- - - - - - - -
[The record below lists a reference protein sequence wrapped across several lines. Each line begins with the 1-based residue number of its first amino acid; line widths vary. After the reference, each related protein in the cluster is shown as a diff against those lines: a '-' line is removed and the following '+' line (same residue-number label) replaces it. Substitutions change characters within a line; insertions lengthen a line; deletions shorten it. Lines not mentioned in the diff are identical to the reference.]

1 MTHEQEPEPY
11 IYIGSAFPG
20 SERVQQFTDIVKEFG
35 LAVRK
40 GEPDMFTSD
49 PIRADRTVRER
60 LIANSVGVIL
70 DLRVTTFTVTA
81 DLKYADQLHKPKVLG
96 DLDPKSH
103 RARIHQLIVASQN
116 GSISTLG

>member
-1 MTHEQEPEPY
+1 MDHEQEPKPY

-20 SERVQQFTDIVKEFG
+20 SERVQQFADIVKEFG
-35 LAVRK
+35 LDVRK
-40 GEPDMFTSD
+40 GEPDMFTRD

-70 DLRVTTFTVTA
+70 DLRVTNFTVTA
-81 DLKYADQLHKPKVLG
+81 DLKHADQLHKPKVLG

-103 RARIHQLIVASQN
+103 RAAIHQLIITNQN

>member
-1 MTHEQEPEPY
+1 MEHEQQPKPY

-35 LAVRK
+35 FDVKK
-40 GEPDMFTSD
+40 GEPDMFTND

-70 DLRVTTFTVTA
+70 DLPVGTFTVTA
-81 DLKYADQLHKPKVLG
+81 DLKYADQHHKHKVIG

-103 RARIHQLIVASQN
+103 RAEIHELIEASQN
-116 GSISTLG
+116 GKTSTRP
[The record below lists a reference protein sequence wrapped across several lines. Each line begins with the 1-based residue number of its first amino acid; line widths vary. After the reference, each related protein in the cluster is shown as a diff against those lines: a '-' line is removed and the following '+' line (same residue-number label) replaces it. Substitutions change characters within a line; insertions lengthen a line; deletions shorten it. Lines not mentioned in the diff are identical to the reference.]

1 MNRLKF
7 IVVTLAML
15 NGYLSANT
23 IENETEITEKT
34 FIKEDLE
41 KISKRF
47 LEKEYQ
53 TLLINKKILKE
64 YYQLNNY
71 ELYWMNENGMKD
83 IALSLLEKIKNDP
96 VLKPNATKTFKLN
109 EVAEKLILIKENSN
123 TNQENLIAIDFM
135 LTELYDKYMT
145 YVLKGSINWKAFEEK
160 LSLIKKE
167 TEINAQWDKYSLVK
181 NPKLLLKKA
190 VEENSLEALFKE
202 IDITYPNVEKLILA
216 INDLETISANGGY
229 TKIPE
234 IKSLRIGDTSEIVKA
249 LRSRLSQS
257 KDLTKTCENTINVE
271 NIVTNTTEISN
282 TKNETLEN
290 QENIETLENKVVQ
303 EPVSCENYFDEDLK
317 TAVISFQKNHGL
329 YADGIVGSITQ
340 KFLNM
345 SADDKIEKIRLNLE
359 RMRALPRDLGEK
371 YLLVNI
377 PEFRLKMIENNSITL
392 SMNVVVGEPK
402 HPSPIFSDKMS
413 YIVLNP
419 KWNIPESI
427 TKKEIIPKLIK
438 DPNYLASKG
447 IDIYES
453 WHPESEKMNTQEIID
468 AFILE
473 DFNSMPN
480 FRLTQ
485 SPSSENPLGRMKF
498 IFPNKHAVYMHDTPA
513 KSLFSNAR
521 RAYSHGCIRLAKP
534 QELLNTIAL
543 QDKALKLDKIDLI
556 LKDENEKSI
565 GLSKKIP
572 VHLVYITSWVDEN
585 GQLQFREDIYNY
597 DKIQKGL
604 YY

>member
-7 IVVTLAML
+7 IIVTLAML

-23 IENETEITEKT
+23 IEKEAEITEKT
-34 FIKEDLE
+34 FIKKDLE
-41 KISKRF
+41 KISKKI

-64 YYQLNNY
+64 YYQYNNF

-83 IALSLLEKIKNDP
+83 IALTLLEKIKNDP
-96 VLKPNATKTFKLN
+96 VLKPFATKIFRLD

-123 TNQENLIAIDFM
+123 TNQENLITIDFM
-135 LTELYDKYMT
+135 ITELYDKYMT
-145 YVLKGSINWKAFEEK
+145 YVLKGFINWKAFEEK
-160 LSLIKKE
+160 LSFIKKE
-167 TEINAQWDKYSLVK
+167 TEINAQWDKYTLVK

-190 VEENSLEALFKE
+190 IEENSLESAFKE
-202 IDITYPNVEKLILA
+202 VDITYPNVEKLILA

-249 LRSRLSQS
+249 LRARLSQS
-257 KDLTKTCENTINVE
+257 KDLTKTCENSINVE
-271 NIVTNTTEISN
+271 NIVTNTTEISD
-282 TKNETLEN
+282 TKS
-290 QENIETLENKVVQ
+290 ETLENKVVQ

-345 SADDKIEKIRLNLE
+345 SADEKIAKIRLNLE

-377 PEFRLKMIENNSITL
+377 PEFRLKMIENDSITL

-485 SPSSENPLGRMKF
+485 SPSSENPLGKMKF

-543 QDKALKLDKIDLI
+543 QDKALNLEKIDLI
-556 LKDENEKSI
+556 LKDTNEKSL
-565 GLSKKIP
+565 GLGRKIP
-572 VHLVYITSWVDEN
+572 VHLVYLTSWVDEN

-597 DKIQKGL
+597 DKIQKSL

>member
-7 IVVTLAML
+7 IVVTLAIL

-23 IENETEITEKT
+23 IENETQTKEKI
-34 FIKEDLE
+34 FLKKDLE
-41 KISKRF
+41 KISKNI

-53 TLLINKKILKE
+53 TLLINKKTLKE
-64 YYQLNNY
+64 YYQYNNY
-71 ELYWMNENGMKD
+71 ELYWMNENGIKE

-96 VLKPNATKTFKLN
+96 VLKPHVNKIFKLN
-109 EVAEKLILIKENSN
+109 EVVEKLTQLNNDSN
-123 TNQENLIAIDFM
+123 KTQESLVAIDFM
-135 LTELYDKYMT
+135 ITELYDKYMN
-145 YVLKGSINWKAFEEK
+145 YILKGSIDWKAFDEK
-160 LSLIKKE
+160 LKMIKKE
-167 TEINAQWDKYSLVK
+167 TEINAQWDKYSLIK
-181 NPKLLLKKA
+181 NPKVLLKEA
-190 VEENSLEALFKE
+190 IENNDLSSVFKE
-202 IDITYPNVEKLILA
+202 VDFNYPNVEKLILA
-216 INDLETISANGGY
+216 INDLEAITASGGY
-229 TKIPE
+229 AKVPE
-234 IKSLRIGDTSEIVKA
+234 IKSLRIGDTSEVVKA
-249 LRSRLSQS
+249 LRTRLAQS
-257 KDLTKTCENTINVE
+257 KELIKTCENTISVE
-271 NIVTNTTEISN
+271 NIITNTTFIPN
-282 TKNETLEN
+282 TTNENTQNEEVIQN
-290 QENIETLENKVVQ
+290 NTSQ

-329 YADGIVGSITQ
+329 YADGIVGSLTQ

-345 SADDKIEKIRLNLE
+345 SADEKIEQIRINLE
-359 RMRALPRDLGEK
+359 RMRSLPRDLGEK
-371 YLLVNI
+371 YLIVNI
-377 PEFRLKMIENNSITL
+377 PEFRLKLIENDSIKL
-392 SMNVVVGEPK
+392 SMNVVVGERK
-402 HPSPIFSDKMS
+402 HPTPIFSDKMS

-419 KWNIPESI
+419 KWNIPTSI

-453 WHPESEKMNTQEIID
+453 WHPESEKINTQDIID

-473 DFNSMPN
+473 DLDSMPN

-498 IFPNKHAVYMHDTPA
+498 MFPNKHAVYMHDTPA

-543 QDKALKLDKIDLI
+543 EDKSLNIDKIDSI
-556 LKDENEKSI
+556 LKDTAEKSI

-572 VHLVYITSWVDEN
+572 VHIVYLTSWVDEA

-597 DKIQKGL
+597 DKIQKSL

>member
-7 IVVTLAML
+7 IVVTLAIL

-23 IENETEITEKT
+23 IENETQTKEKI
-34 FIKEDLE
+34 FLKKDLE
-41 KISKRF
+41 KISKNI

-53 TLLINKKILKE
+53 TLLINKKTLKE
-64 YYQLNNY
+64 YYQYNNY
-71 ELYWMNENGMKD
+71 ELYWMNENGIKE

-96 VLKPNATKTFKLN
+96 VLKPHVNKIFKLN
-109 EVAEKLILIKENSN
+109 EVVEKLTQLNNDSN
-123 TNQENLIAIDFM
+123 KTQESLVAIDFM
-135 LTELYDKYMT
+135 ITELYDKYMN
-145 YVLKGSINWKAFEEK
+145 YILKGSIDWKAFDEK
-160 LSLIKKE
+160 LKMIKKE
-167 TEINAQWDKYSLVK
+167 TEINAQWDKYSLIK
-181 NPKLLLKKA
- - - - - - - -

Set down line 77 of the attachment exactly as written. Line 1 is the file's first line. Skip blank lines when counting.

340 KFLNM